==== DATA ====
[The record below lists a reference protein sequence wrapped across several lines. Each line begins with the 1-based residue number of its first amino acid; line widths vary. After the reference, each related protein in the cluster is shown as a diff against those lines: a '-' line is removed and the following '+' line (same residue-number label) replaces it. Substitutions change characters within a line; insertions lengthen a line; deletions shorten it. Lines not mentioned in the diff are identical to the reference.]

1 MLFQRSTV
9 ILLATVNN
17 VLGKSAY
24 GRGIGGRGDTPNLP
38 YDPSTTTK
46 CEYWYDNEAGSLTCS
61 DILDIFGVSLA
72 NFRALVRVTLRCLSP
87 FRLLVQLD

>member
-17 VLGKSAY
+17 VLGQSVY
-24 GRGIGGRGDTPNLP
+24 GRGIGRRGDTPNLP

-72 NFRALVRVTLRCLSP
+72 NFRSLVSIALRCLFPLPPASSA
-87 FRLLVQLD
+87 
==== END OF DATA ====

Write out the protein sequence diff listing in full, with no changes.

[The record below lists a reference protein sequence wrapped across several lines. Each line begins with the 1-based residue number of its first amino acid; line widths vary. After the reference, each related protein in the cluster is shown as a diff against those lines: a '-' line is removed and the following '+' line (same residue-number label) replaces it. Substitutions change characters within a line; insertions lengthen a line; deletions shorten it. Lines not mentioned in the diff are identical to the reference.]

1 MLFQRSTV
9 ILLATVNN
17 VLGKSAY
24 GRGIGGRGDTPNLP
38 YDPSTTTK
46 CEYWYDNEAGSLTCS
61 DILDIFGVSLA
72 NFRALVRVTLRCLSP
87 FRLLVQLD

>member
-17 VLGKSAY
+17 VLGQSVY
-24 GRGIGGRGDTPNLP
+24 GRGIGRRGDTPNLP

-72 NFRALVRVTLRCLSP
+72 NFRSLVSIALRCLFPLPPASSA
-87 FRLLVQLD
+87 